Tuesday, March 5, 2013

teenager offense (a repost)

I just re-read this post from a couple years ago while searching for inspiration on my teenagers and the notes I took on that talk long ago were golden to me once again.  So grateful for talks I’ve been able to listen to that “keep on giving.” 

The things I learned that spoke to me so much that I’m reposting what I wrote about them for any fellow mothers in the teenage trenches with me trying to figure out how in the world to communicate in an optimal manner with them.  (Other ponderings on teenager communication over here.)

Here you go:

Now that we've broken into the barrier of teenager-hood around here, I have to say I've felt it coming for a while:

The moodiness, the sullen expressions, the completely irrational decisions...they're inching in, little by little. The other day I caught a glimpse of teenager-hood in my eleven-year-old, and man alive, sometimes it seems that my eight-year-old is even closer than the others.

Don't get me wrong, I have good kids. I trust them. I adore them. But I want to keep that relationship strong to help weather the storms that will most undoubtedly come. I want to be on the offensive rather than the defensive.

So the other day I pulled out some notes I took at Women's Conference last year...the ones from a particular talk that I think about all the time. The speakers were Adriane Gill and John Bytheway, and they were good.

They said some things that really affected me. In fact, after reading over them I've stopped myself a couple times in particular situations and taken a different, better route of action simply because I was thinking of those tips they gave.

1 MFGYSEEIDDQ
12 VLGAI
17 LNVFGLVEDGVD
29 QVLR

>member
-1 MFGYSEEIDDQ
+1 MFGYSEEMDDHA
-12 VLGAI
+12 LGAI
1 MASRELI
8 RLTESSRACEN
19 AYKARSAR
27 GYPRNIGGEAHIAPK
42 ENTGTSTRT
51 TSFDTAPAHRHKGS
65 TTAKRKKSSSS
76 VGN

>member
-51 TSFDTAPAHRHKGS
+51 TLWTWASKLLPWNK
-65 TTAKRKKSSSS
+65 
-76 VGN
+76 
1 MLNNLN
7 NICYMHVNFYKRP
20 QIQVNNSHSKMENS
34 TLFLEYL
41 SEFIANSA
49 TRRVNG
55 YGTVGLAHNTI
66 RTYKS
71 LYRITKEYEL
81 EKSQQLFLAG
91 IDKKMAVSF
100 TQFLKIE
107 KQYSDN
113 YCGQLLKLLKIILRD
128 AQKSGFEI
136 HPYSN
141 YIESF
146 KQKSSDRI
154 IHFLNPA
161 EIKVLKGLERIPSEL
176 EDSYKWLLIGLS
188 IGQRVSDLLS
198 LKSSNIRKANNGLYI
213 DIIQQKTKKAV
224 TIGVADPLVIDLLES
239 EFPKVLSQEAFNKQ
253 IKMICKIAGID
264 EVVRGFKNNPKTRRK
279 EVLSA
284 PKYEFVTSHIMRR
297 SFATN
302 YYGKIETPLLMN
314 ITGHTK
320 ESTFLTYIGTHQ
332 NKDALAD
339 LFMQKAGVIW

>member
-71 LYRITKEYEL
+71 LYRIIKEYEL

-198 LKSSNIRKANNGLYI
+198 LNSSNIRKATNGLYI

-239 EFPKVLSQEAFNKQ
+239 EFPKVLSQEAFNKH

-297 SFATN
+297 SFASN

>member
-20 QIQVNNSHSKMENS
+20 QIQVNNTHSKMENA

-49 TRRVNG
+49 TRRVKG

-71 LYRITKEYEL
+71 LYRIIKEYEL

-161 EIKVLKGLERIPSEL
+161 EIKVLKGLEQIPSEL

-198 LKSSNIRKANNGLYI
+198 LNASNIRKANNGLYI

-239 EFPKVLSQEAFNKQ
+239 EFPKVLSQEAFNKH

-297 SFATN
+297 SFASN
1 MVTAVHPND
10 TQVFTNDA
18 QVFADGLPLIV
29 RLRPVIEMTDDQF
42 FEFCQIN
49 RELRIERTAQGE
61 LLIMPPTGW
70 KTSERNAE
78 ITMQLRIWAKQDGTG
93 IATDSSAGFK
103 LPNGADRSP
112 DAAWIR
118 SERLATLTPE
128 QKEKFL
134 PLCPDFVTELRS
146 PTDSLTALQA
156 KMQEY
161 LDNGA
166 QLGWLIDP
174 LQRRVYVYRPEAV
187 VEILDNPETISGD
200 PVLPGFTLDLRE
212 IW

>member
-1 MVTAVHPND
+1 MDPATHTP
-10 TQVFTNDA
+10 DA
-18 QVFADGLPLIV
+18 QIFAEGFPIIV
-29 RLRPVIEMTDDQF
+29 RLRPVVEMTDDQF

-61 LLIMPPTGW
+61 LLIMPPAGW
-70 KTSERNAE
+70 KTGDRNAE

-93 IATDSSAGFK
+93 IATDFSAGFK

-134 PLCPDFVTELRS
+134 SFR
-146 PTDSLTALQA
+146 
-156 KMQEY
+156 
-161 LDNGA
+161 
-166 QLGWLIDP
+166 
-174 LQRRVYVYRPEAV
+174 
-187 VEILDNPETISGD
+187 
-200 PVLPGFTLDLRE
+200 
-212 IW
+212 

So I'm gonna share them. We could all use a little offense, right? So here you go:

1) Do your homework. (I loved this one.) Don't expect heartfelt, meaningful conversations if you don't put the effort in. Be prepared with thoughtful, pertinent questions specific to that child's needs. Know each of your child's specific interests (and realize that yes, they most probably are different than yours gosh darn it!), and embrace them. Show them what matters to them matters to you. Work your day around them. You are the mother and that is your #1 job...plan ahead.

2) Be quick to show compassion and slow to judge. Nothing cuts off conversation more quickly than judgment. LISTEN or you will short-circuit future conversations. First try to understand, then to be understood. Being judgmental will stop your child from bringing worries or concerns to you in the future...they won't want to "let you down." Change doesn't come through criticism. Use words like "wow," "really," and "how does that make you feel?" (Love that part too.) We need to evaluate what incentive we give our kids to really talk.

3) Demonstrate patience and respect...Ask before offering advice. Just talk, don't have ulterior motives in what you say. Quality conversations don't happen without listening. Maintain eye contact, don't multitask, ask permission to share thoughts, don't offer unsolicited help. Ask them for advice.

4) Find chances to point them toward Christ. Don't put yourself between spirituality and your teenager. Help them have that relationship. When they have a tough choice or circumstance ask if they've prayed about it. Teach them to what source they should ultimately go for help.

5) Don't avoid technology. It's not going away.  It can be a tool or a weapon...we can make it a great tool. Take out time to monitor and teach your teenager appropriate ways to handle technology. (Cell phone, texting etiquette, etc.) {see our “technology contract” here}

In summary, parenting is practicing the art of "letting go." Help kids become "self-directed." Help them make good decisions...don't make them for them. And most importantly, listen. John Bytheway used this quote I love:

His thoughts were low, his words were few,

and never formed to glisten--

but he was a joy to all his friends,

You should have heard him listen.

Isn't that good stuff? I know there are so many great teen parents out there...if you have any great pearls of wisdom please send them on over.